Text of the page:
For years, the arts and humanities have become more and more suffused with technology. Now UT Dallas is bringing the three together in a big way this fall—by combining two of its schools into a larger School of Arts, Humanities, and Technology.
By combining UTD’s School of Arts and Humanities (A&H) with its School of Arts, Technology, and Emerging Communication (ATEC), the university aims to “forge a new path for excellence, innovation, and growth in the arts.”
Bringing A&H and ATEC together as one will also position the school to take advantage of UTD’s future arts and performance complex—the Edith and Peter O’Donnell Jr. Athenaeum, a $158 million cultural arts district that had its groundbreaking in May.
That’s according to Dr. Inga H. Musselman, provost, VP for academic affairs, and Cecil H. Green Distinguished Chair of Academic Leadership at UTD
The schools’ combined strength “will enhance the student experience, advance research, and support the mission of our arts, humanities, technology, and communication programs,” Musselman said in a statement.
She added that existing degree programs and curriculum will remain the same, although faculty can work together to propose changes.
A&H was established in 1975. In 2015, the school’s arts and technology program and emerging media and communication program spun off from A&H and became a new school, ATEC.
UTD is at the forefront of animation and game design
The combined school will be leveraging technology-and-arts momentum already shown by ATEC, which is turning students into animation and game design rock stars, as Dallas Innovates reported last year.
The school’s animation and game design program has emerged as one of the best in the country, its leadership says, and graduates are increasingly filling positions at some of the industry’s top companies.
Beyond animation and game design, ATEC is a multidisciplinary academic research school that attracts humanists, scientists, roboticists, programmers, and innovators who think “critically and creatively about the entanglement of technology and culture,” according to the school.
Students and faculty at ATEC collectively work on “Intentional Future-Making,” which aims to explore the evolution of media and technology to cultivate how we live, work, and play. Its STEAM programs build on the disciplines of science, technology, art, engineering, and management.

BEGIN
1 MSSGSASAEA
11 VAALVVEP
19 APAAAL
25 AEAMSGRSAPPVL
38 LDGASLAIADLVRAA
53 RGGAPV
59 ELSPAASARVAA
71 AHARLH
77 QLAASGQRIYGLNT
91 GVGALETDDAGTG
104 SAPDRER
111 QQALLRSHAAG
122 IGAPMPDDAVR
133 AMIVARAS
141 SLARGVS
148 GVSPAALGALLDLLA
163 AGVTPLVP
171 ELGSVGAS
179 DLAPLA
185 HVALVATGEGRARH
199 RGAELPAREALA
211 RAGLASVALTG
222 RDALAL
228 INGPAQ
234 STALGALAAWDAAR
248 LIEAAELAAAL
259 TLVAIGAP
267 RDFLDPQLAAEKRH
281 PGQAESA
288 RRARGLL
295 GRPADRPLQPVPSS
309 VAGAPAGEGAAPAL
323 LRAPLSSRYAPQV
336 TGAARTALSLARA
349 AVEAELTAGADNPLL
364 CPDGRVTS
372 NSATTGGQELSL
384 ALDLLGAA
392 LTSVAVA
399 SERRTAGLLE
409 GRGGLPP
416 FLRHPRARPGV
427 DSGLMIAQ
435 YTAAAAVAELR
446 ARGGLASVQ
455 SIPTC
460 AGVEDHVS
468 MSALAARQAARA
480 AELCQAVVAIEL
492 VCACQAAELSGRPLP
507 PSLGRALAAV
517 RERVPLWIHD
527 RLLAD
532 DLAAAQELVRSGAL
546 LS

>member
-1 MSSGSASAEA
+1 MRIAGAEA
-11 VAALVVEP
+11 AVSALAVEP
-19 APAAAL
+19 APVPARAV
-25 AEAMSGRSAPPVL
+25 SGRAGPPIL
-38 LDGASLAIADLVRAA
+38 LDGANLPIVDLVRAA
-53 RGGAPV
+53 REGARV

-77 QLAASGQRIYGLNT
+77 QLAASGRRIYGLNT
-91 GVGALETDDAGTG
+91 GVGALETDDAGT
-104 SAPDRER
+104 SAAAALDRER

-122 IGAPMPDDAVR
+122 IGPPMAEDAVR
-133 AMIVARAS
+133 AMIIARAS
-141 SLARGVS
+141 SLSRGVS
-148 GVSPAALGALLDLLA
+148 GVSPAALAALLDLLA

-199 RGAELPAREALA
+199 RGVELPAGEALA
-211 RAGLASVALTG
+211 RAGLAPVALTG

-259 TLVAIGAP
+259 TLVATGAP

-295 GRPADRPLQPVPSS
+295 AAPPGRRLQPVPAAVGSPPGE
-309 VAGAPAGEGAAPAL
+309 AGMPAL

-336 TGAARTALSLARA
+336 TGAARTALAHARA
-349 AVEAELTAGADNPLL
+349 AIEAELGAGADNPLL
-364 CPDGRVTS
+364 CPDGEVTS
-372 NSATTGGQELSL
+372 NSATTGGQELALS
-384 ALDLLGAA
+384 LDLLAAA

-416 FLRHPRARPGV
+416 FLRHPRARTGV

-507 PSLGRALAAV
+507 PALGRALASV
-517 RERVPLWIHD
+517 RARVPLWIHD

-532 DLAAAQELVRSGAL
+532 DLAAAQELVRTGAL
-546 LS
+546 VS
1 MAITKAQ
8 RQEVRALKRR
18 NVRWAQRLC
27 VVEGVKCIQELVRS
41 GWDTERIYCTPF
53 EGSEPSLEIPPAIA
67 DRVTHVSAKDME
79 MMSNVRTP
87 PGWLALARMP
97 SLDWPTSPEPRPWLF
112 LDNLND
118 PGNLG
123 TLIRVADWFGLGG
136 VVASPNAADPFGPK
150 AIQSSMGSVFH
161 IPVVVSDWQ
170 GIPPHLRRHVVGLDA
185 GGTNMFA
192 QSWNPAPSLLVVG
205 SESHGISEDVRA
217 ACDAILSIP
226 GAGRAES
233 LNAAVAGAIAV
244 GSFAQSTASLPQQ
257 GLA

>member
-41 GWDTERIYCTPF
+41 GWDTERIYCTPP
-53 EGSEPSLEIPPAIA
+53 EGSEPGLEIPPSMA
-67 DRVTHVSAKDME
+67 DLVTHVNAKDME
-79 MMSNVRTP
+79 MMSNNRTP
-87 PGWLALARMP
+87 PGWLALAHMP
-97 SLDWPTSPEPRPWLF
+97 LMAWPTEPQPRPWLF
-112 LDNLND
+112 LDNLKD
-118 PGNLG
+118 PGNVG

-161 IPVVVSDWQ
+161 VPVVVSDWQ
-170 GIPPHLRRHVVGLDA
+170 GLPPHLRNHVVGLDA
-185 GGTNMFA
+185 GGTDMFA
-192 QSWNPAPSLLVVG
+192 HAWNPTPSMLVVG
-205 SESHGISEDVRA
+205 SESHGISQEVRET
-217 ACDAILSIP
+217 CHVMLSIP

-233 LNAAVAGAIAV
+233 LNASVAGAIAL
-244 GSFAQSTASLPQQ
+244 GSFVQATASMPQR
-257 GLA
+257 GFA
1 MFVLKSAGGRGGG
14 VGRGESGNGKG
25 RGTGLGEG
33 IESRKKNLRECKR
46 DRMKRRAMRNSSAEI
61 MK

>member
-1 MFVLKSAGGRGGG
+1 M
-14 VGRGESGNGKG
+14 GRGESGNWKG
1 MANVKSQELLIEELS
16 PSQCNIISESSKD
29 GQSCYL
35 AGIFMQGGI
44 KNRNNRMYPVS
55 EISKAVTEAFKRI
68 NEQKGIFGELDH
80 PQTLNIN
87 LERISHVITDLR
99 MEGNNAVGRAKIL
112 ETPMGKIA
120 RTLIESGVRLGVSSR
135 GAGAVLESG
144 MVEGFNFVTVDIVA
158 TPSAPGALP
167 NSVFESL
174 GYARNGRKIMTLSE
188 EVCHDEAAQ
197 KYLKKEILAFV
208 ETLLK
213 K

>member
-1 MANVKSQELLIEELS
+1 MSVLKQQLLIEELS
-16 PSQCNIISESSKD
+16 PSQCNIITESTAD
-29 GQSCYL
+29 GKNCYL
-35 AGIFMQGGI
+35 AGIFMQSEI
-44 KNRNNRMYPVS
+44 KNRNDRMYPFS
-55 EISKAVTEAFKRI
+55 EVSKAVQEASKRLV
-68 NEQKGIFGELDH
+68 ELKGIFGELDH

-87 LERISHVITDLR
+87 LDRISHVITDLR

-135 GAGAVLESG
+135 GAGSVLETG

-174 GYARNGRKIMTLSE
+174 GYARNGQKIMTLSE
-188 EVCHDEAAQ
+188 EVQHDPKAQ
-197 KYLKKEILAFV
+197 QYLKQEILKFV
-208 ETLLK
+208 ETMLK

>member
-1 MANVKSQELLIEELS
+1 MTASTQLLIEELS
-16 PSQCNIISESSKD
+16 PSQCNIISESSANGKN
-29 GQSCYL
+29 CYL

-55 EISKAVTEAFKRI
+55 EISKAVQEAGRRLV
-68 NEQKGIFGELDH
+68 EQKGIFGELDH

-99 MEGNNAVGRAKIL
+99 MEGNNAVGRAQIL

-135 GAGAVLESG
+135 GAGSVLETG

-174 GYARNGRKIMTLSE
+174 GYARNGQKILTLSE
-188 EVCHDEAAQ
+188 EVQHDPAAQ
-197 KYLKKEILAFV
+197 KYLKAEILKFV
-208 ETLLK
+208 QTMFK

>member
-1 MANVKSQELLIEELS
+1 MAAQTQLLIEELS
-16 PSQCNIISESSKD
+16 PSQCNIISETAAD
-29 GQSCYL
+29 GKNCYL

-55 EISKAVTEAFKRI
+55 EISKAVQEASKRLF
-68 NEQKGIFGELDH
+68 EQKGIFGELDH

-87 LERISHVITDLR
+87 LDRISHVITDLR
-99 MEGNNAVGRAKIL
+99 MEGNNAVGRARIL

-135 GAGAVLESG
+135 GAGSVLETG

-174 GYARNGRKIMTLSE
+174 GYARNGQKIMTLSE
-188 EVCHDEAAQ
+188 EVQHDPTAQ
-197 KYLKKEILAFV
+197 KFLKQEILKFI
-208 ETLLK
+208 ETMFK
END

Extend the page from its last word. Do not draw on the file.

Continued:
‘A strong, single academic presence for the arts’—with an inaugural dean
After the merger, UT Dallas will once again have seven academic schools. Last fall, A&H and ATEC had a combined enrollment of around 2,100 students in their degree programs, including 103 master’s students and nearly 200 PhD candidates.
“The idea behind this move is to have a strong, single academic presence for the arts at UT Dallas,” Musselman said. “I’m very excited about this. It’s a good step for the university.”
In another big step, Dr. Nils Roemer has been appointed to be the inaugural dean of the combined school, effective August 22.
Roemer is currently interim dean of A&H and ATEC, director of UTD’s Ackerman Center for Holocaust Studies, and the Stan and Barbara Rabin Distinguished Professor in Holocaust Studies,
“Nils is a leader who knows both schools very well and can help this transition occur relatively quickly and smoothly,” Musselman said, adding that Roemer is the “ideal person” to lead the school because of his commitment to the arts at UTD, his connections to DFW arts communities, and his “adept” administrative skills.
Inaugural dean: ‘Creativity and innovation are at the epicenter of UT Dallas’
“Creativity and innovation are at the epicenter of UT Dallas teaching and research,” Dr. Roemer said in the statement. “Our faculty and students share a deep creativity, a bold imagination, and a persistent drive to generate better futures. The result is an academic excellence exemplified in our alumni who make a difference in North Texas and beyond.”
“We’re also creating opportunities to make a statement to the entire country about our commitment to arts, humanities and technology,” Roemer added.
While the merger will take effect Aug. 22, UTD says faculty will work over the next several semesters to determine the best ways to enhance academic programs with potentially new courses or combined offerings.
Roemer says the end goal is to establish “a rich academic environment where students excel.”
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